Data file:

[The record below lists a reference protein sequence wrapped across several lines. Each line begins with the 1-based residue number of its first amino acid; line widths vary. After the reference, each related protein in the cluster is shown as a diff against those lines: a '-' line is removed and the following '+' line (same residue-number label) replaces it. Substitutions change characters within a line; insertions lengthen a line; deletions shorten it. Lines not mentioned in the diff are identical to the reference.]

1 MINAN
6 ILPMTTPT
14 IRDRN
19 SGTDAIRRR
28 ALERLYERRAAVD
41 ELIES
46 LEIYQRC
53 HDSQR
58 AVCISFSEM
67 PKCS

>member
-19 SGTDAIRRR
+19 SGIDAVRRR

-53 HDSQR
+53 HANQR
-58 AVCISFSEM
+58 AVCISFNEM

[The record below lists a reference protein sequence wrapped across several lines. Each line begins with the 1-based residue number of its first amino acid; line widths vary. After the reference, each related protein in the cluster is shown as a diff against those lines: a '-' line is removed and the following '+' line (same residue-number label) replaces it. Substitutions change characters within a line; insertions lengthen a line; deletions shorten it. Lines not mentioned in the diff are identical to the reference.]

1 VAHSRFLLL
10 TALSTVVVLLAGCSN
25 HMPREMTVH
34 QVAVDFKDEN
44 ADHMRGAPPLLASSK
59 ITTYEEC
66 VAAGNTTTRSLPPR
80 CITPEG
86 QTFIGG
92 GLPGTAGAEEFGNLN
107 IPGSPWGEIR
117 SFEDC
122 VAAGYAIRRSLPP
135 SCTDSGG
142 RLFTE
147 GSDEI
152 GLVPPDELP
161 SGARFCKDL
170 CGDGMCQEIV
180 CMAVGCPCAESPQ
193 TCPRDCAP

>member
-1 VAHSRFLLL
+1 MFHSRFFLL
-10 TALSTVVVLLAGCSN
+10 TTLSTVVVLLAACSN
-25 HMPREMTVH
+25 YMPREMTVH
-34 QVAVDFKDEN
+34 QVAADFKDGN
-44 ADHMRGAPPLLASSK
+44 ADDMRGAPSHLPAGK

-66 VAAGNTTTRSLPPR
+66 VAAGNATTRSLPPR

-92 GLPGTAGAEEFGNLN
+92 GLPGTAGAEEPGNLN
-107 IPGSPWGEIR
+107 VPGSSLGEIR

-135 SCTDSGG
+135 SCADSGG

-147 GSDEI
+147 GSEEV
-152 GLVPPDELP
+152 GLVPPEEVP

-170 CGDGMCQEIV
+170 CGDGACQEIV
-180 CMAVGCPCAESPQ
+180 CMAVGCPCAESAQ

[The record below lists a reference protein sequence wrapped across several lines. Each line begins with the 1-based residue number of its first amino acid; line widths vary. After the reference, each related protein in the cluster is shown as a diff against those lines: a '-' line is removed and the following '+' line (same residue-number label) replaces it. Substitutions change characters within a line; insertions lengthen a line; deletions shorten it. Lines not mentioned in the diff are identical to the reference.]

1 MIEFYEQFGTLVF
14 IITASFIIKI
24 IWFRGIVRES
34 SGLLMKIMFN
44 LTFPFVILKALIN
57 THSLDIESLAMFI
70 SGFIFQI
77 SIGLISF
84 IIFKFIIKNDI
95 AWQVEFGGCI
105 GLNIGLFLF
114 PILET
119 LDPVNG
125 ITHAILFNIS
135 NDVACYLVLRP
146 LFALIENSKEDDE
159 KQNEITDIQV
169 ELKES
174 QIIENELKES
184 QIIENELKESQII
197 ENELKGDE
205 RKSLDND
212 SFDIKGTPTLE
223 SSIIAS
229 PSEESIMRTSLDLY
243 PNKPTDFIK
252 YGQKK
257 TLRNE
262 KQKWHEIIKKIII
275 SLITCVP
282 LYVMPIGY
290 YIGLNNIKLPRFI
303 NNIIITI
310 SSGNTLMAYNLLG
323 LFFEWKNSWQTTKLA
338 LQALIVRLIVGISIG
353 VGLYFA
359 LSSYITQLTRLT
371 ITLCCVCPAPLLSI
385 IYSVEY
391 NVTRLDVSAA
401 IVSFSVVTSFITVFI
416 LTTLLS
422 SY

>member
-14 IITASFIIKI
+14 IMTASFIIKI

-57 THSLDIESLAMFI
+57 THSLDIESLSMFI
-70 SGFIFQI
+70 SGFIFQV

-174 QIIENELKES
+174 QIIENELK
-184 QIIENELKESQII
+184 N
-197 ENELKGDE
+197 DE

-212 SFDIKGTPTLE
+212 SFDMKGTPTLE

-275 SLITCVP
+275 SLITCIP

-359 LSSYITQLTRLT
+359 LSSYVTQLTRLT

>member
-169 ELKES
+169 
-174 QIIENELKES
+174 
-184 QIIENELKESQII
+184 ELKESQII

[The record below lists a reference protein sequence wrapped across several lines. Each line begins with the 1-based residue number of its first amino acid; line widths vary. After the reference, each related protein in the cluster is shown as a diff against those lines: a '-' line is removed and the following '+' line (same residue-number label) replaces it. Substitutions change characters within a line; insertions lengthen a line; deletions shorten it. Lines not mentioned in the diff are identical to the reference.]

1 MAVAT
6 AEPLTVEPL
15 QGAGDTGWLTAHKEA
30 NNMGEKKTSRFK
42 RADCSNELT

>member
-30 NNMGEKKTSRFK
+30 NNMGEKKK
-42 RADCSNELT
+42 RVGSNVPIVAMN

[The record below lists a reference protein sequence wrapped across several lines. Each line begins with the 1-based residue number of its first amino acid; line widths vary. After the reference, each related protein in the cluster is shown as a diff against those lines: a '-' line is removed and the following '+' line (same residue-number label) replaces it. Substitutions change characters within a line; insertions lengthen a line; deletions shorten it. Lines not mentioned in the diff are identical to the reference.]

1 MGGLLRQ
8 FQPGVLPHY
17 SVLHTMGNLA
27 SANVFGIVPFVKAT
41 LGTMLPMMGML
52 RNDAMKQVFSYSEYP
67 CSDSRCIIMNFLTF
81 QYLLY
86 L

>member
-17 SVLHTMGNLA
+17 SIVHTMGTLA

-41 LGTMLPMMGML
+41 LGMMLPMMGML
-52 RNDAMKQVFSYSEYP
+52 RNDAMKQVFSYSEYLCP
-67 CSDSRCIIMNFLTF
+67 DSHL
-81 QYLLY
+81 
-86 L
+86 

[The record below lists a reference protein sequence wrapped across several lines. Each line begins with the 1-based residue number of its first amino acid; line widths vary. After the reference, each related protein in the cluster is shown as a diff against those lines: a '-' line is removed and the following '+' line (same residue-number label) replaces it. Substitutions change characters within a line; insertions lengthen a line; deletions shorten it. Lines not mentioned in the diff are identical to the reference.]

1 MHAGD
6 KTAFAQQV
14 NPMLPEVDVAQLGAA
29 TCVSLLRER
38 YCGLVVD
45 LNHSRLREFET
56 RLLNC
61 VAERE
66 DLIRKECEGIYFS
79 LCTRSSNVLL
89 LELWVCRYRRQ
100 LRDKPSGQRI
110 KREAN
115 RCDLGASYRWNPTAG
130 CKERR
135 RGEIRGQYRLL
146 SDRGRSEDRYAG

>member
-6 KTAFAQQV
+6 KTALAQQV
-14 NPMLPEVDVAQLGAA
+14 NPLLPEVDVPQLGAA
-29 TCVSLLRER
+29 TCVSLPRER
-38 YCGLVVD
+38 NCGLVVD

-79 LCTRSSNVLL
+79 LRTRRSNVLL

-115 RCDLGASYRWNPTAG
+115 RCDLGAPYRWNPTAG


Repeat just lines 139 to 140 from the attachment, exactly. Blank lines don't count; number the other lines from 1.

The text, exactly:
[The record below lists a reference protein sequence wrapped across several lines. Each line begins with the 1-based residue number of its first amino acid; line widths vary. After the reference, each related protein in the cluster is shown as a diff against those lines: a '-' line is removed and the following '+' line (same residue-number label) replaces it. Substitutions change characters within a line; insertions lengthen a line; deletions shorten it. Lines not mentioned in the diff are identical to the reference.]

1 MAVAT